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Re: Landlord Misrepresentation? and realtor harrassment

Posted by TenantNet on August 30, 1996 at 19:40:37:

In Reply to: Landlord Misrepresentation? and realtor harrassment posted by Anonymous tenant on August 30, 1996 at 14:16:25:

: I recently signed a one year lease for a NYC apartment. I agreed to do
: all the painting and spent over 60 hours and a good amount of money
: working on it. Only afterwards did I discover that the brownstone was for
: sale. I learned this when a real estate agent (a different one than rented
: me the apartment) came to the door, demanding to show the apartment. When I
: asked her if our lease would be honored if the building was bought,
: she avoided my question. Since, she has begun to call freqently demanding
: to show the apartment and becoming ruder by the day. I feel that the landlord
: should have informed us that the building was for sale but do not know if
: he is required to do so. Now, I wonder if our lease will be honored by a
: new buyer and to what extent I must give this realty agent access to my
: apartment. Her calls every other day and frequent showing are rapidly
: becoming an infringment on my privacy. If anyone has delt with a
: similar situation or has comments, referrals, information or the like, I
: would really appreciate it.

You raise three issues:

1. You agreed to work and painting. I assume this was in exchange for a
lower rent for a defined period or some other consideration. If this is true,
then you have gotten your compensation.

2. Will your lease be honored? The nnew owner assumes the obligations of
the former owner including existing leases. It's a complicated subject and
there are some exceptions [i.e., if the nnew owner wants to live there],
even so they can not just throw you out; they would have to go to court
annd that might take some time -- possibly enough time until your existing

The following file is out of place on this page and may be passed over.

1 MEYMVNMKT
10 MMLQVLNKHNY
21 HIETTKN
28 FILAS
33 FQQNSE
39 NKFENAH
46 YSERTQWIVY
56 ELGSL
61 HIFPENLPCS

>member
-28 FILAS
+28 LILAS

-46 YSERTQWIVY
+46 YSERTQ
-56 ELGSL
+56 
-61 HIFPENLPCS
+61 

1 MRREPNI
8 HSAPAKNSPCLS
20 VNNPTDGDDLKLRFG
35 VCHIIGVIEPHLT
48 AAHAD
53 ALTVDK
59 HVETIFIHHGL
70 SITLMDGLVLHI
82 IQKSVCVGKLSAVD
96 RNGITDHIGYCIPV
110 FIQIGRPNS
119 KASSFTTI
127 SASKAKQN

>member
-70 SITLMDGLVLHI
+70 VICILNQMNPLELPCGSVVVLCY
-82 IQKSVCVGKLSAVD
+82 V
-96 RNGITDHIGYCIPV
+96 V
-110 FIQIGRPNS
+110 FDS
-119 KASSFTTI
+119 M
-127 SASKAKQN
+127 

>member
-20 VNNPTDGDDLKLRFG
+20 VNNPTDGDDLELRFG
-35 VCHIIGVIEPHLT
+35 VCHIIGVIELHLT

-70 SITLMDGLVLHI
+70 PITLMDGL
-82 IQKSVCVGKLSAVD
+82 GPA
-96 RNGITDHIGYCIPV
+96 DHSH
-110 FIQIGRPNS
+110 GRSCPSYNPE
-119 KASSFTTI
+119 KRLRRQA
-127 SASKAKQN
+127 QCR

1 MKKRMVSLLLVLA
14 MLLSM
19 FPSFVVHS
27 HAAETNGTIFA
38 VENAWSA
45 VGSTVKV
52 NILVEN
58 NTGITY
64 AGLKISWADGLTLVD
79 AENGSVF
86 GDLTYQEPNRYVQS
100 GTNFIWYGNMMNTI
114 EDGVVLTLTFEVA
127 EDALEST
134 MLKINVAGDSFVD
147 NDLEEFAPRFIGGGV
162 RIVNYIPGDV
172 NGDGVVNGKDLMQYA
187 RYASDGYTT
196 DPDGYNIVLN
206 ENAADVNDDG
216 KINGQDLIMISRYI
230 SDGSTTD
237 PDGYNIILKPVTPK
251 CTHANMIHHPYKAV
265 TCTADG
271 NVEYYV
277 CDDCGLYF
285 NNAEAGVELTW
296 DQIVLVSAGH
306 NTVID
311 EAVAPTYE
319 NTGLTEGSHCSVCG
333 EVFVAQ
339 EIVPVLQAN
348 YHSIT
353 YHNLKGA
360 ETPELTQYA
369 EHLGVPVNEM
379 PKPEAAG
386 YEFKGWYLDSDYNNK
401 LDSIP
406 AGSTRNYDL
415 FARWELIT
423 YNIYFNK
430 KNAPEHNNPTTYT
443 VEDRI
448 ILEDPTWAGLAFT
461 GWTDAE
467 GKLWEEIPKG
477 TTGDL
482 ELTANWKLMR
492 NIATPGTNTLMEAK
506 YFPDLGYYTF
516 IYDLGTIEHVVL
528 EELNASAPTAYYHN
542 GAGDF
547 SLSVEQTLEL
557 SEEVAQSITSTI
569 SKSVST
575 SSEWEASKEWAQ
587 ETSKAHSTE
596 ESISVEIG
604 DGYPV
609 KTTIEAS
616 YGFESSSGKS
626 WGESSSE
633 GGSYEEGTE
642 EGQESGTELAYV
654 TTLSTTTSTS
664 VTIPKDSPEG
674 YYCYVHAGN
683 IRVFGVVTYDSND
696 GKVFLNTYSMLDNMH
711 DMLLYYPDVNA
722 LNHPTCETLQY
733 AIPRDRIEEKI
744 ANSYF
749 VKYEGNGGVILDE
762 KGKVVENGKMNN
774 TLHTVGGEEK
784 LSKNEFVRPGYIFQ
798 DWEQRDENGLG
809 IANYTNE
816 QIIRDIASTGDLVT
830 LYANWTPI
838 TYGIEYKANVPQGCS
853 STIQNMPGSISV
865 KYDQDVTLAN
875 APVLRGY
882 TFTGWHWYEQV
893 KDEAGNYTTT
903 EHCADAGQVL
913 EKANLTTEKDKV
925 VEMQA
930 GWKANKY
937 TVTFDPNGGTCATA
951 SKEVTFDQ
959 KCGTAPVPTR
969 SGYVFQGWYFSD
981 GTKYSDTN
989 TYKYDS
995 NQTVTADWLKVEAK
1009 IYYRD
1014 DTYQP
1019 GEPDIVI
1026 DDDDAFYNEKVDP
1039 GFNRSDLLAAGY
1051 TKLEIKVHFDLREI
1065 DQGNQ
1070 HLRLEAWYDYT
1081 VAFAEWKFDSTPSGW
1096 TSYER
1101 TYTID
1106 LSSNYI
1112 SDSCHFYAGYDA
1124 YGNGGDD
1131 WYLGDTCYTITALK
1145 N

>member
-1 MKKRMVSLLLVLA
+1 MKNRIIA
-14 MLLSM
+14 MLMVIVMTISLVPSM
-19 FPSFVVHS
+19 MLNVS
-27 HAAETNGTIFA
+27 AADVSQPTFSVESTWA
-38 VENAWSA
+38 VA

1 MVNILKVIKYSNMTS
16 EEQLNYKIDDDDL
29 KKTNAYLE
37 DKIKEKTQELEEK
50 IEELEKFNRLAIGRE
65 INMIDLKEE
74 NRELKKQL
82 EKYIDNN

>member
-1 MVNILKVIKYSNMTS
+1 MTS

lease had expired. If your unit is rent stabilized [generally more than 6
units in a building built before 1974 and not a coop] then they must even
offer you a new lease [again, with a few exceptions]. You won't be on the
street soon.

3. Access. Generally owners do have the right of access -- with advance
notice and for specific legitimate reasons. [repairs, etc.] Only in an
emergency can they just barge in without advance notice or if you are not
there. Showing a building is a legitimate reason, but it must be with
advance notice [at least 24 hours and in some situations, longer],
during reasonable hours [business hours if you wannt to be sticky but that
might work against you if you work and would need to take time off from work,
and [this is important] they can not use it to harass you. You are not
expected to agree to show the unit every single day. The request for
access must also be in writing and must state the reason for the
requested access and the time. You should be reasonable but don't let
them walk all over you. If you feel they are abusing you, you can get
pretty sticky about things [Gee, did I get that letter requesting access?]
But be aware that you will have to let them in eventually -- just not every
five minutes on their terms.



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